In the world of the living, days pass, weeks pass; in the world of the dead, there is no time. Persephone measures time in terms of insights and explorations. In the world of the living, autumn turns to winter, and the nights grow long; in the world of the dead, day and night have no meaning. Persephone and her subjects traverse the endless labyrinth, traveling ever inward. In the world of the living, the winter solstice approaches, and the people call forth the light; in the world of the dead, light and dark are one. There are no dualities. Persephone and her subjects are at the still, silent, center, in an infinite darkness suffused with an infinite light.
In the world of the living, the solstice passes. The storms lessen. The bears and the squirrels stir in their sleep. And, suspended in her timeless void, Persephone begins to feel the stirring in her own blood. The voices of life’s children are calling. Their voices are like the buzzes and chittering of troublesome insects. Persephone hears their first, faint cries, and she is filled with dread and sorrow. “They call to me. They call to me,” she whispers as she floats in the void. “But how can I leave this? The mysteries are too intriguing, the knowledge is too profound, the intimacy of death is too sweet to abandon. The living are mere children. They cannot understand the depth of this existence.” But still, the days pass, and as the winter wanes, the cries of the living become more insistent. In the world of the dead, they create grating, discordant undertones in the pattern of silence and sound. Persephone’s promise to return burns in her heart. It is inescapable. She knows that she must make her farewells to the souls of the underworld, and ascend to her appointed place in the realm of the living.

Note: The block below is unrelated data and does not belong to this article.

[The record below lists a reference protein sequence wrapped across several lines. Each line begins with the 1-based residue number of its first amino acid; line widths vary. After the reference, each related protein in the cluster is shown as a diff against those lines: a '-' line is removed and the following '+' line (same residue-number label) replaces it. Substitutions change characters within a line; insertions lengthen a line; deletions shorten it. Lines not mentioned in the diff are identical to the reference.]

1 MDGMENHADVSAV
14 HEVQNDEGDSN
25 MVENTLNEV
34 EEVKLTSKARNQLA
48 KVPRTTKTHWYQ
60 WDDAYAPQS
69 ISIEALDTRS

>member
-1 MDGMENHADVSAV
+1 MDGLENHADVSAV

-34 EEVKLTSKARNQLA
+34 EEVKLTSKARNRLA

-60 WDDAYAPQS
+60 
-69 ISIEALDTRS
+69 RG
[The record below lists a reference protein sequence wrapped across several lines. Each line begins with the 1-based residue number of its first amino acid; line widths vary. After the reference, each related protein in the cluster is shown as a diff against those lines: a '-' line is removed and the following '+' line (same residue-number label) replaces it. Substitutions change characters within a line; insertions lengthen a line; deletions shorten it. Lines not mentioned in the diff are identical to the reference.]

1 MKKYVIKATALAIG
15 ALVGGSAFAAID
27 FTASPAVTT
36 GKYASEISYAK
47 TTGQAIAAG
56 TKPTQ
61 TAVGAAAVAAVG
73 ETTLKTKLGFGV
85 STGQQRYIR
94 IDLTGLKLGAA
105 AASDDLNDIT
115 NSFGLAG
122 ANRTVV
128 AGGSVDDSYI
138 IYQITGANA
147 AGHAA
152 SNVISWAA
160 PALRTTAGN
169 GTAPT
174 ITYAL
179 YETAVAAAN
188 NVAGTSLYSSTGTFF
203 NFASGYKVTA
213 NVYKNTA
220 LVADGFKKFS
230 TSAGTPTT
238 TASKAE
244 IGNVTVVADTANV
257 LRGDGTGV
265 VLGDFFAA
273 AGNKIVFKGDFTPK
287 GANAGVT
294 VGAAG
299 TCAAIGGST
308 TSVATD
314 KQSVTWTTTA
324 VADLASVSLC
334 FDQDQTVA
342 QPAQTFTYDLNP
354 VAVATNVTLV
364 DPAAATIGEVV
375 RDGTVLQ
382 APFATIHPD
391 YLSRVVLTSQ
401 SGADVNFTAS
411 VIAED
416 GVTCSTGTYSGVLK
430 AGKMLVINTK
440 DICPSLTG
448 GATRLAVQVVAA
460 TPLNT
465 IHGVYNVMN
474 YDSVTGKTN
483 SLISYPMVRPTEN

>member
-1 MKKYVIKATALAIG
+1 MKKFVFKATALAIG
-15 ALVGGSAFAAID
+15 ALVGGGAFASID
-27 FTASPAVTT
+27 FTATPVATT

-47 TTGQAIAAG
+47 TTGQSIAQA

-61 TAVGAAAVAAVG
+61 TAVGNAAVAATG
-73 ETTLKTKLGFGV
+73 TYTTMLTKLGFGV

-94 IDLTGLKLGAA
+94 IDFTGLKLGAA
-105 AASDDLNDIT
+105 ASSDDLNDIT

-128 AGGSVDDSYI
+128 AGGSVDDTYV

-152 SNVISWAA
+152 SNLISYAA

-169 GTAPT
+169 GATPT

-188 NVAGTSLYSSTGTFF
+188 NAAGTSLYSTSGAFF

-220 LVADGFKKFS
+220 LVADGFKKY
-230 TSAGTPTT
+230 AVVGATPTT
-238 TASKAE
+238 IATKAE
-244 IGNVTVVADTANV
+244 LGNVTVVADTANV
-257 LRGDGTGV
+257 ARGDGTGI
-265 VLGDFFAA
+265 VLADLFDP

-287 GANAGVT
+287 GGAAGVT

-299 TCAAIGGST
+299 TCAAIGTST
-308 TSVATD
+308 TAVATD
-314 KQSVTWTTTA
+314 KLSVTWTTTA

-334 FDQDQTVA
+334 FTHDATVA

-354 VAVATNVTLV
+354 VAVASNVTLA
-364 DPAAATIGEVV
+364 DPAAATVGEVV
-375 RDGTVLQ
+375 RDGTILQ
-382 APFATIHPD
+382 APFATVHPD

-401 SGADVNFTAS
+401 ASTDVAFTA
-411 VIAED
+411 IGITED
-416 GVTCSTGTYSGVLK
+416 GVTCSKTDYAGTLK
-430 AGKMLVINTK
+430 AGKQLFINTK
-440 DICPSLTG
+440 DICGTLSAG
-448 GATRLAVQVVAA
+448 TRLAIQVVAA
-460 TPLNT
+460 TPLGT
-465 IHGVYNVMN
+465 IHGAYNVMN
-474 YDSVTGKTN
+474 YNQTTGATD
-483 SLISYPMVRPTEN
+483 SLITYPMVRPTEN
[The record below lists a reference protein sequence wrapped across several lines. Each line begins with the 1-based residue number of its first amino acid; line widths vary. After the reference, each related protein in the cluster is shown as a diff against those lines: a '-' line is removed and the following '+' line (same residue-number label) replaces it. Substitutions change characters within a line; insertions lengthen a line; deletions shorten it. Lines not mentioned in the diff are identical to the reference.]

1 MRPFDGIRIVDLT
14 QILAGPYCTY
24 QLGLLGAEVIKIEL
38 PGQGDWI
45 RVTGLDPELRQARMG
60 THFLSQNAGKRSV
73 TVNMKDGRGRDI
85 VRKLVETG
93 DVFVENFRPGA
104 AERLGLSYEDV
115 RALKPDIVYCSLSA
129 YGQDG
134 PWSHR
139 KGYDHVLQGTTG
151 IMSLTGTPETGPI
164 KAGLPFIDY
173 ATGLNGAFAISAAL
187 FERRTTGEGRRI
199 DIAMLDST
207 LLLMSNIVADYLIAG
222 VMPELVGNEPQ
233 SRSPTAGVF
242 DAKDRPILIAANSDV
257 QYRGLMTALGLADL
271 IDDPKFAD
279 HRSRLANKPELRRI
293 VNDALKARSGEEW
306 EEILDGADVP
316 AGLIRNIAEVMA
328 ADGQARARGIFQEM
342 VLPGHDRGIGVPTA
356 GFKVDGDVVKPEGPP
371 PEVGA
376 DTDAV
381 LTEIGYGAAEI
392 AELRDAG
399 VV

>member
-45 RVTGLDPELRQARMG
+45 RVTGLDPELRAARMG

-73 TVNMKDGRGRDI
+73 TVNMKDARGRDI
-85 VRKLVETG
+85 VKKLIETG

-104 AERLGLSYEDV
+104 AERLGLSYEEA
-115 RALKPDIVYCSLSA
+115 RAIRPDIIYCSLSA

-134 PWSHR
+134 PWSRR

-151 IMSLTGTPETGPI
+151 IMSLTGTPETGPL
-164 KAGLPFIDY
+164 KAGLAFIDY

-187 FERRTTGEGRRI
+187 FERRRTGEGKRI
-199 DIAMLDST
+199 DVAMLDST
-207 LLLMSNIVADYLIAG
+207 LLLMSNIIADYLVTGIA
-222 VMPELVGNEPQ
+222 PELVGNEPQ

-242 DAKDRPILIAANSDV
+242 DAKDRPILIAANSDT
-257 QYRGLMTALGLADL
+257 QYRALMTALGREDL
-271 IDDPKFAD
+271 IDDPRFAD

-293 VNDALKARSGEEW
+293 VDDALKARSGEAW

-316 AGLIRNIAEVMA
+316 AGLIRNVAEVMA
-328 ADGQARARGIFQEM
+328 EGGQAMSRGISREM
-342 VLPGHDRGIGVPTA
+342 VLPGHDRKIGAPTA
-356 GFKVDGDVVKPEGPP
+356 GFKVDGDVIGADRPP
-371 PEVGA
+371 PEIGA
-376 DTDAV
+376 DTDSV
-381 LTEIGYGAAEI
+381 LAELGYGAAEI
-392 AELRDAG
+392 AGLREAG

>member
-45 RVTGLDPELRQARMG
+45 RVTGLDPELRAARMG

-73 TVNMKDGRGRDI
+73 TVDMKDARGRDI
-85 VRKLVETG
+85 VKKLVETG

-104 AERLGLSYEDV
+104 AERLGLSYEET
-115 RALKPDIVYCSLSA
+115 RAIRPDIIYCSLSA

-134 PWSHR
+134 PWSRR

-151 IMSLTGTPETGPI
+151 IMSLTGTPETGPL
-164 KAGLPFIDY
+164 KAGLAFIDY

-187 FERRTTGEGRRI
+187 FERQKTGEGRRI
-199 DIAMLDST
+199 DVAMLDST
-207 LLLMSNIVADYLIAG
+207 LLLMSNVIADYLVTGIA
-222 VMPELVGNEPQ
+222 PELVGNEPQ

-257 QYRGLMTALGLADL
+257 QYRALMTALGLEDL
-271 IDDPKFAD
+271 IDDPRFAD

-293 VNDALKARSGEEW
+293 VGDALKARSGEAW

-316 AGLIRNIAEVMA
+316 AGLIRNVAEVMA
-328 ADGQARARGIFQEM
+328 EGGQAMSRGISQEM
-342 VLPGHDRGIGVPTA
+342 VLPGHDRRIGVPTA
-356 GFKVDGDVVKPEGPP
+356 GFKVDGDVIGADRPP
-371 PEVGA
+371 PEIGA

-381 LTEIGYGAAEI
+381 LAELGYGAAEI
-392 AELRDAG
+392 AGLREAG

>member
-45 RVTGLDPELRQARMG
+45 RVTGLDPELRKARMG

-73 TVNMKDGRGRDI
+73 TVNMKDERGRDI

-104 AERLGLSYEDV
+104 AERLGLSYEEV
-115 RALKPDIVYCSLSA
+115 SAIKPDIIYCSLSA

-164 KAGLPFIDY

She gathers gifts of peace and paradox to take to the living, so they might remember, if only briefly, the richly textured beauty of the dark. Finally, on the eve of the spring equinox, Persephone weeps as she floats in the darkness. In her hand is a stalk of wheat, the symbol of her promise to return to the living. For a single, timeless moment she turns her ears to the impossible music that sings to her. Finally, she raises a single grain of wheat to her lips.
The darkness shifts and ripples. The world is ripped by a crash of thunder. The wind shrieks around her. The void explodes with jarring colors and a cacophony of discordant sounds. Persephone cries out in terror even as she leaps into the blinding light. For a moment she forgets who she is, where she is, and why.
And then, gentle laughter . . the sounds of birds . . . the cool mist of morning’s breath. She is surrounded by the children of the upper world. They bring her gifts of iris and apple blossoms, the scent of rain on the ocean, the sighs of lovers. She hears the whisper of the crocus at her feet welcoming her and spreading the world along the grassy hills— “She returns, she returns, Persephone returns.” And as the sun rises. Persephone is filled with joy and the wonder of life, and she begins to remember.
— Retold by Irene A. Faivre (Parabola)